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Dom Giordano asks: What's 'foreign' about sign language?

WHAT'S THE fourth most studied language by college students this year? A clue: It's growing rapidly, and is creating a controversy.

WHAT'S THE fourth most studied language by college students this year? A clue: It's growing rapidly, and is creating a controversy.

If you guessed that Spanish is the most-studied language and French the second most studied, you'd be correct. The Modern Language Association indicates that Spanish is the leader with 864,986 students, with French studied by 216,419 students.

German is a distant third with 96,349. Surprisingly, the language crowding German with 91,763 students is American Sign Language.

The first controversy stems from the fact that a sizable number of colleges are accepting American Sign Language to meet their foreign-language requirements. The New York Times reports that it's useful in fields like cognitive psychology, education, nursing, even scuba diving.

Obviously, sign language is essential for a number of professions. But here's my question to college administrators: How does ASL qualify as a "foreign language"? What country or region speaks it?

Robert Belka, former longtime chairman of the foreign-language department at Weber State in Utah, told the Orlando Sentinel that he believes American Sign Language is not a foreign language. Belka contends that students who take ASL to fulfill a language requirement miss out on studying languages steeped in foreign culture that are rich with diverse lifestyles and literature.

Exactly one of my points. I bet that many of the 91,000 students studying ASL are doing so because they think it's cool or easy.

Why trudge through Spanish or French or, heaven forbid, German or Russian, when you can fool around with something you see on TV and in the movies?

The Times quotes Anne Dunn, a junior at the University of Vermont, saying, "I started because we have a language requirement here. But sign language is so visual, so exciting that I got hooked and kept on going." Amy Ruth McGraw, who teaches at the University of Iowa, told the Times that many students had horrific experiences with French or Spanish in high school and think ASL will be better. And easier.

I see this as just another watering down of any kind of standards, even at major universities. There's plenty of talk of preparing our students for the new global economy. Yet many colleges are watering down their foreign language requirements at the time when students may need a second language for their postcollege careers.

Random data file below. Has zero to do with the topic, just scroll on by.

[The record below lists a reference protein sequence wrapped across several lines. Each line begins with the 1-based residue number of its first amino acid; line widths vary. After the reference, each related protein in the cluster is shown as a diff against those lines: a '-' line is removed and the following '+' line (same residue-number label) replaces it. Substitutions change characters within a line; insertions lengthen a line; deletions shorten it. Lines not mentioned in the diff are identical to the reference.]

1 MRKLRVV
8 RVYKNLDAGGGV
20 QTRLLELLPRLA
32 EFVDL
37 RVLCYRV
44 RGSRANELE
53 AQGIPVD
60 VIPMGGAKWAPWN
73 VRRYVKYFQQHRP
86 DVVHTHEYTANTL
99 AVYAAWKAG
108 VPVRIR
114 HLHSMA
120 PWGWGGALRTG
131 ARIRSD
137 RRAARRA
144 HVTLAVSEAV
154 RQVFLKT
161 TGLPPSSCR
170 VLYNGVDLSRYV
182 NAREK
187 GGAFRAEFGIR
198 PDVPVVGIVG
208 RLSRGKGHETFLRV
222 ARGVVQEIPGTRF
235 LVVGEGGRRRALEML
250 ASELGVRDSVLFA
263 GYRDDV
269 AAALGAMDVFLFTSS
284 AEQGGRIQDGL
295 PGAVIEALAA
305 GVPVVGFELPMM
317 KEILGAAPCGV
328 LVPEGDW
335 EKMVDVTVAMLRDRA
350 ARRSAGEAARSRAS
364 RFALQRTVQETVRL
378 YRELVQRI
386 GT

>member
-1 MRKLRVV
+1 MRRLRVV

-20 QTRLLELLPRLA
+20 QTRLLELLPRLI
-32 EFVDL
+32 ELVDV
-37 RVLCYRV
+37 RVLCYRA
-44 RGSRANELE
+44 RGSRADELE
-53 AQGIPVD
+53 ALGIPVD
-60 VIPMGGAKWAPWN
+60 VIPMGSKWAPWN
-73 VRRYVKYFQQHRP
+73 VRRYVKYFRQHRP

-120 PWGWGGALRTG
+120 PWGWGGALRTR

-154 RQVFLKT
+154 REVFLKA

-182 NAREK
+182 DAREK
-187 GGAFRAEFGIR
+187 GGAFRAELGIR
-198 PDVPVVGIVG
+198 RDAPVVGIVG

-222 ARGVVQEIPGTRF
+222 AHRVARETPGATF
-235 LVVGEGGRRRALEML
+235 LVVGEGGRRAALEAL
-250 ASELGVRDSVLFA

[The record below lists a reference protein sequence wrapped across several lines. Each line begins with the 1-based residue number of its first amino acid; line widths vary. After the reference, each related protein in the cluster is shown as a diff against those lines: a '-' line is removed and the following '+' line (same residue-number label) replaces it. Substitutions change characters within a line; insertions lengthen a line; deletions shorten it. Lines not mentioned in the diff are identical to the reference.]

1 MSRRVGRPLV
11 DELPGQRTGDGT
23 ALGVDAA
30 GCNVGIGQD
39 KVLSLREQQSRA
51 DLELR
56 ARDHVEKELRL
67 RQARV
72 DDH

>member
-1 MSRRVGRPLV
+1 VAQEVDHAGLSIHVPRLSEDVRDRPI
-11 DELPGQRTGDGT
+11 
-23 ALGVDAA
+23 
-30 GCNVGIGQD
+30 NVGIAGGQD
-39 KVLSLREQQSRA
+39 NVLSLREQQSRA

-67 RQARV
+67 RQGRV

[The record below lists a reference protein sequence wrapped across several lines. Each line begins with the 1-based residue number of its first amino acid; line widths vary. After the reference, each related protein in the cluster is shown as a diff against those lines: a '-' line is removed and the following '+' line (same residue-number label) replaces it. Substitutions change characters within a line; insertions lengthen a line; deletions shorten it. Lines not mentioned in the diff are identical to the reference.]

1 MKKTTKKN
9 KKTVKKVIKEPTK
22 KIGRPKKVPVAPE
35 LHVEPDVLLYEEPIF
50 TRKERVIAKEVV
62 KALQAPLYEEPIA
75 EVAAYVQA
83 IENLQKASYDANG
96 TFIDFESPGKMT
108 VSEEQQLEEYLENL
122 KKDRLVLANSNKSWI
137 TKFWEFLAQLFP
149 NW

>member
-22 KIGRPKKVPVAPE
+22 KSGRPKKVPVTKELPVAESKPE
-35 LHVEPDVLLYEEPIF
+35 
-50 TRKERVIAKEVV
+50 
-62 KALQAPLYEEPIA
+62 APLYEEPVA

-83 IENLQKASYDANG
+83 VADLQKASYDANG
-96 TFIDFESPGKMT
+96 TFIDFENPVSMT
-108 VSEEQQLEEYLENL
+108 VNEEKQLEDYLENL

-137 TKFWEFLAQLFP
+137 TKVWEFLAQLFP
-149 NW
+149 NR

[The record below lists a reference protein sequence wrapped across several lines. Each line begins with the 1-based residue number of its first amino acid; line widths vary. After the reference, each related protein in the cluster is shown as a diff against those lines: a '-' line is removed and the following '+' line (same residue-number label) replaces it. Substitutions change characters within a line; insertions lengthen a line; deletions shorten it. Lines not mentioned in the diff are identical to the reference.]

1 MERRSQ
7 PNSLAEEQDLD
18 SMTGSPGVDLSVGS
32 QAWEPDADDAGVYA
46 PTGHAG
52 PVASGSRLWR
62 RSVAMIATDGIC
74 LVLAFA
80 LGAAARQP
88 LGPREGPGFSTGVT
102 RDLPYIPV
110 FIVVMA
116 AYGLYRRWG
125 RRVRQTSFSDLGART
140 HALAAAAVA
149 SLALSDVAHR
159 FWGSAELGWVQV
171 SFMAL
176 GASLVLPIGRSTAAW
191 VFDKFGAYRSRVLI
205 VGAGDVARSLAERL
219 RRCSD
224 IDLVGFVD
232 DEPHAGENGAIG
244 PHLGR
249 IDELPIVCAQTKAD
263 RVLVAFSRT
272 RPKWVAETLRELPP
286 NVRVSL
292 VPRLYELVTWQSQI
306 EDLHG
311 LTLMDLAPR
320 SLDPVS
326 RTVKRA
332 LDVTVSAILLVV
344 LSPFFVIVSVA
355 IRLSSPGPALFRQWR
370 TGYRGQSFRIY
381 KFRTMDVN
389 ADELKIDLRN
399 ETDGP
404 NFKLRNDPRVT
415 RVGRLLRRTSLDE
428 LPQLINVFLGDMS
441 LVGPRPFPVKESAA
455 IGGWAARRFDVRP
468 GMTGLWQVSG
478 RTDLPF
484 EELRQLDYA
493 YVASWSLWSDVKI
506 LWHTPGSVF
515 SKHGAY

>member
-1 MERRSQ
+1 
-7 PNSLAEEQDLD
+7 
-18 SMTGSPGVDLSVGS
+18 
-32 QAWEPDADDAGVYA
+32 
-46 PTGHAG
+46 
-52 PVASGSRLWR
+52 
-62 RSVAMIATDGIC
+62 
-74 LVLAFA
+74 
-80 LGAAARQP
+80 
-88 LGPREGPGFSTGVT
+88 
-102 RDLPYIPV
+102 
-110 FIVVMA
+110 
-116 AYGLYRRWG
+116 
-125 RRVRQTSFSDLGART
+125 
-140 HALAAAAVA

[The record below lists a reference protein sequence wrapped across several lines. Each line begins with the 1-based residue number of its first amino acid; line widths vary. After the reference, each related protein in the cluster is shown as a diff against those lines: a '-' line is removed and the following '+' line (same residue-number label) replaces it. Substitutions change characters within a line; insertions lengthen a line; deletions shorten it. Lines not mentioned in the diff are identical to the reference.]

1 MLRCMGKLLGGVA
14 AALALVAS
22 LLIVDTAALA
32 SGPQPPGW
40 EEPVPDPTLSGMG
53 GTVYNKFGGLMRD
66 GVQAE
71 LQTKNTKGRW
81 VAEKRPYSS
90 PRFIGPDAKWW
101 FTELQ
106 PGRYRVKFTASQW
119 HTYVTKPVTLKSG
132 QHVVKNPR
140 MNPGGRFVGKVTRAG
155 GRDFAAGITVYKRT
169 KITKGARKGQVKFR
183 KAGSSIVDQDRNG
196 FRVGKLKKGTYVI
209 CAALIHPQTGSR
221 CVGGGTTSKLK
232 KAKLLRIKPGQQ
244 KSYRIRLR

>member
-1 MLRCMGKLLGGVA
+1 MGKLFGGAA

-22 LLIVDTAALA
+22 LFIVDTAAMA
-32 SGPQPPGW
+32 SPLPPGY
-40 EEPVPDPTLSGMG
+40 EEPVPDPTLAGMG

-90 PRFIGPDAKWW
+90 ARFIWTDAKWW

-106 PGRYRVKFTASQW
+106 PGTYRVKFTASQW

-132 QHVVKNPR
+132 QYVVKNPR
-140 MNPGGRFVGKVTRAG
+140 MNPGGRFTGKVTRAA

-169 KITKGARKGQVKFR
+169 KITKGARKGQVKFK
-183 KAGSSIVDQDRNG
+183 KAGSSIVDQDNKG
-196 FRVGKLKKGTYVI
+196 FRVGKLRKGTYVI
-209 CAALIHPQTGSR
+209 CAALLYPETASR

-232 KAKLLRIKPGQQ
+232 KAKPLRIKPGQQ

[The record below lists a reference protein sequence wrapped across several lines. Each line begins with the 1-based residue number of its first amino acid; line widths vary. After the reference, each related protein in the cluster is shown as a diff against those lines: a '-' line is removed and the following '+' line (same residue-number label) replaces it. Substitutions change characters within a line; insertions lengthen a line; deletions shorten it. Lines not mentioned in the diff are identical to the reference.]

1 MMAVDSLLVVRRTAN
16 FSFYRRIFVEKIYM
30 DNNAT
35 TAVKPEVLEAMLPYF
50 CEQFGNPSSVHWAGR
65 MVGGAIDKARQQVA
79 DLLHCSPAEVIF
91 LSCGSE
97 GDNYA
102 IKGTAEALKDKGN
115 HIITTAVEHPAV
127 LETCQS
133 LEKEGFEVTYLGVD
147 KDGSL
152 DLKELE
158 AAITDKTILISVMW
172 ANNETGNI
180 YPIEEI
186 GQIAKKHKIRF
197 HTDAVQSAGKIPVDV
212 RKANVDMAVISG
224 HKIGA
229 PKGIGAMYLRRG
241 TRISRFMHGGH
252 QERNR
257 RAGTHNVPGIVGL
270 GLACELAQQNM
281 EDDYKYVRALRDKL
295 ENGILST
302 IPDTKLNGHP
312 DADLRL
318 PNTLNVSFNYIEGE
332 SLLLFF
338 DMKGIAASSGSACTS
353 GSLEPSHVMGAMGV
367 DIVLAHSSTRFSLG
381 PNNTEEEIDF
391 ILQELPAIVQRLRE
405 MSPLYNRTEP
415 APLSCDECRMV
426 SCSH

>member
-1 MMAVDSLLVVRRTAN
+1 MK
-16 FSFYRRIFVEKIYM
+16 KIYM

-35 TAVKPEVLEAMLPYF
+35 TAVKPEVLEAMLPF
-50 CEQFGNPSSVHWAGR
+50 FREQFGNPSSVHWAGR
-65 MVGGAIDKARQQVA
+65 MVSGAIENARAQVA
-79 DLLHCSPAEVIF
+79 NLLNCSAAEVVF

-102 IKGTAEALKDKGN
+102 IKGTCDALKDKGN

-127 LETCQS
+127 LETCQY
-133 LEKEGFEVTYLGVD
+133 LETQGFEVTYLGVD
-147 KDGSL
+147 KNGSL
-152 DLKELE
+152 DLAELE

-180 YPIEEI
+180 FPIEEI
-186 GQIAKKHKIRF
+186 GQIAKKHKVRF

But the more troubling part of this push toward recognition of American Sign Language as a foreign language involves people who are deaf. Belka argues (and I agree) that deaf communities are only a subculture of America and their language is part of that.

As Belka told the Orlando Sentinel, "I would say that an American signer has, with the exception of the handicap, the same cultural identity. They are born into American families and eat the same kinds of foods and go to the same supermarkets and schools as other Americans."

WHY IS IT considered oppressive to say that being deaf is a disability? It's not a culture, and that opinion isn't meant to degrade anyone, but simply to push back against a multicultural agenda that now wants to create a new culture out of a physical problem that we can help to overcome. Should people who are blind or paralyzed be pushing for their own cultural status?

The consequence of all this political posturing is that you have a sizable segment of deaf people and their allies who believe that cochlear implants and other technologies that can improve or normalize hearing are to be rejected. Why? Because that would constitute "cultural genocide."

What harmful nonsense. The drive to aid people to overcome a handicap is not an attempt to demean them, but to enable them to have an easier and fuller life. Any physician or medical researcher will tell you they get up every day driven to find ways to extend and enhance life. Unfortunately, many deaf people and their advocates view medical efforts as an insult.

Let's train people in American Sign Language in order to help them communicate in their future careers. But let's not enable future generations of slackers to pretend that they are studying a foreign language.

Teacher-turned-talk-show-host Dom Giordano is heard on WPHT/1210 AM. E-mail him at